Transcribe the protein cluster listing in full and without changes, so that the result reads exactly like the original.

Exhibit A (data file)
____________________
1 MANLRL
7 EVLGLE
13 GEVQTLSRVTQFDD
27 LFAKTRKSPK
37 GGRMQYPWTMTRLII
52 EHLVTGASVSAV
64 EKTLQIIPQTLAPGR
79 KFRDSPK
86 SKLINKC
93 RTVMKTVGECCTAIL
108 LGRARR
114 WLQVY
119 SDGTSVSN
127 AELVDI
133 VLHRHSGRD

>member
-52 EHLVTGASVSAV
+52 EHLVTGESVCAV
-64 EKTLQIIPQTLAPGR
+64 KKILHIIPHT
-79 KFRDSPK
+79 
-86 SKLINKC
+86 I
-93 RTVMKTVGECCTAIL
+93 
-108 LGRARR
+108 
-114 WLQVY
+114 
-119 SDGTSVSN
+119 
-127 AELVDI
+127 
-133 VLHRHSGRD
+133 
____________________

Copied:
1 MANLRL
7 EVLGLE
13 GEVQTLSRVTQFDD
27 LFAKTRKSPK
37 GGRMQYPWTMTRLII
52 EHLVTGASVSAV
64 EKTLQIIPQTLAPGR
79 KFRDSPK
86 SKLINKC
93 RTVMKTVGECCTAIL
108 LGRARR
114 WLQVY
119 SDGTSVSN
127 AELVDI
133 VLHRHSGRD

>member
-52 EHLVTGASVSAV
+52 EHLVTGESVCAV
-64 EKTLQIIPQTLAPGR
+64 KKILHIIPHT
-79 KFRDSPK
+79 
-86 SKLINKC
+86 I
-93 RTVMKTVGECCTAIL
+93 
-108 LGRARR
+108 
-114 WLQVY
+114 
-119 SDGTSVSN
+119 
-127 AELVDI
+127 
-133 VLHRHSGRD
+133 